People often ask me if I get offended by jokes and movies about OCD. The answer is usually no, because I think it’s healthy to see the humor in one’s afflictions, and the movies, when done right, educate the masses on what it’s like to suffer from this scourge. But one thing does piss me off.
It’s when people say they “went OCD” after doing such routine tasks as cleaning their house, cooking or completing a work project.
When someone says they “got all OCD” with particular tasks, I usually keep my mouth shut. In most cases no one gets hurt from such talk and everyone I know who has tossed around the acronym so casually have done so without malice, and are good people I’m grateful to call friends, colleagues and family.
But I also think if someone is going to say they have OCD, they should know what the disorder really entails. Having a Type-A personality doesn’t cut it.
Sure, there are parts of my own OCD that look like Type-A activity. I tend to swing for the fences when a task is before me, and I have had a lot of career success that was in part fueled by the freakish drive I get when the OCD runs hot.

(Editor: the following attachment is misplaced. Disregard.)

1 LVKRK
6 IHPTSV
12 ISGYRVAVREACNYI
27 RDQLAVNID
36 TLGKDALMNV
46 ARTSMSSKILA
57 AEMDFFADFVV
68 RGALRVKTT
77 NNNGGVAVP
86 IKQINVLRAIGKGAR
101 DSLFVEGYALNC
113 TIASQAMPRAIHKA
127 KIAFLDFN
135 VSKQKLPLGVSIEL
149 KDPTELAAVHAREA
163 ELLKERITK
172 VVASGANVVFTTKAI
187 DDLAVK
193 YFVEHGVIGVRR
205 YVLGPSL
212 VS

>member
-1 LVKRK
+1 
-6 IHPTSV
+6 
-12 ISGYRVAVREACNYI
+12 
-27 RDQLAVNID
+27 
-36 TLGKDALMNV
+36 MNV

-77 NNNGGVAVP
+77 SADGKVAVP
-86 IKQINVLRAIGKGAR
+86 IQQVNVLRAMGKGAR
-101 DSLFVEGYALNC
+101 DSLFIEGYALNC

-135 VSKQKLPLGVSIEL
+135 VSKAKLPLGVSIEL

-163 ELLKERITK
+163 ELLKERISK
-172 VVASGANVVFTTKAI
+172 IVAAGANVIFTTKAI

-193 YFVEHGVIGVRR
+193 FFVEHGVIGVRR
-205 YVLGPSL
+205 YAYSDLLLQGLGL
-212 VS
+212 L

But there’s more to it. Much more.
For me, OCD also means crippling obsessions and compulsive behavior: worry that has spun out of control and made me physically sick. The itching urge to check doors over and over to make sure they’re locked or check my laptop bag multiple times to make sure the computer is in fact in there. The nagging itch to go on a binge or spend money on something I can’t afford.
I’ve learned to manage these darker aspects through therapy, medicine and life experiences. But I never forget the fear and anxiety I lived with for years as the OCD spun furiously beyond my control.
I wouldn’t wish it on my worst enemy. Obviously, I sure as hell wouldn’t wish it on friends and loved ones.
So next time you describe how OCD you are, think about what that really entails.